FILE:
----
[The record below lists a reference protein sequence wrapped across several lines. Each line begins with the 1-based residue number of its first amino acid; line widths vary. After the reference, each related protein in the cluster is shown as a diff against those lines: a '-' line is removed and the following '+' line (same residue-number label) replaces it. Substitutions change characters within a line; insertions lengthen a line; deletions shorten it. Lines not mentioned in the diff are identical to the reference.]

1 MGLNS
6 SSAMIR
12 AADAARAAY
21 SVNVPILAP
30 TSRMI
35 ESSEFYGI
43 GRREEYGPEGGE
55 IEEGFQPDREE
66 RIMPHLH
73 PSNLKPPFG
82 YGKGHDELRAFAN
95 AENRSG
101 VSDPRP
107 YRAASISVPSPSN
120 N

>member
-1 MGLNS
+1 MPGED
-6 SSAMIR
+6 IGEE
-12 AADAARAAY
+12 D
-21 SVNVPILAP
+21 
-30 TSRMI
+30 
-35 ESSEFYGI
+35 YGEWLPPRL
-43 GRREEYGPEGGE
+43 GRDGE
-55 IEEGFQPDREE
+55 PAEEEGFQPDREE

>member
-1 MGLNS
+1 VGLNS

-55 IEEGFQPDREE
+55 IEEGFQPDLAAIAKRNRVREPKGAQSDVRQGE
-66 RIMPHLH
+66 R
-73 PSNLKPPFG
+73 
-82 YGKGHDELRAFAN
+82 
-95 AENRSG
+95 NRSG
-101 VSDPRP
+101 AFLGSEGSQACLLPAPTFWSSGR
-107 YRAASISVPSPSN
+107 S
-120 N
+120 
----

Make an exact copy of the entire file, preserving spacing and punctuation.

[The record below lists a reference protein sequence wrapped across several lines. Each line begins with the 1-based residue number of its first amino acid; line widths vary. After the reference, each related protein in the cluster is shown as a diff against those lines: a '-' line is removed and the following '+' line (same residue-number label) replaces it. Substitutions change characters within a line; insertions lengthen a line; deletions shorten it. Lines not mentioned in the diff are identical to the reference.]

1 MGLNS
6 SSAMIR
12 AADAARAAY
21 SVNVPILAP
30 TSRMI
35 ESSEFYGI
43 GRREEYGPEGGE
55 IEEGFQPDREE
66 RIMPHLH
73 PSNLKPPFG
82 YGKGHDELRAFAN
95 AENRSG
101 VSDPRP
107 YRAASISVPSPSN
120 N

>member
-1 MGLNS
+1 MPGED
-6 SSAMIR
+6 IGEE
-12 AADAARAAY
+12 D
-21 SVNVPILAP
+21 
-30 TSRMI
+30 
-35 ESSEFYGI
+35 YGEWLPPRL
-43 GRREEYGPEGGE
+43 GRDGE
-55 IEEGFQPDREE
+55 PAEEEGFQPDREE

>member
-1 MGLNS
+1 VGLNS

-55 IEEGFQPDREE
+55 IEEGFQPDLAAIAKRNRVREPKGAQSDVRQGE
-66 RIMPHLH
+66 R
-73 PSNLKPPFG
+73 
-82 YGKGHDELRAFAN
+82 
-95 AENRSG
+95 NRSG
-101 VSDPRP
+101 AFLGSEGSQACLLPAPTFWSSGR
-107 YRAASISVPSPSN
+107 S
-120 N
+120 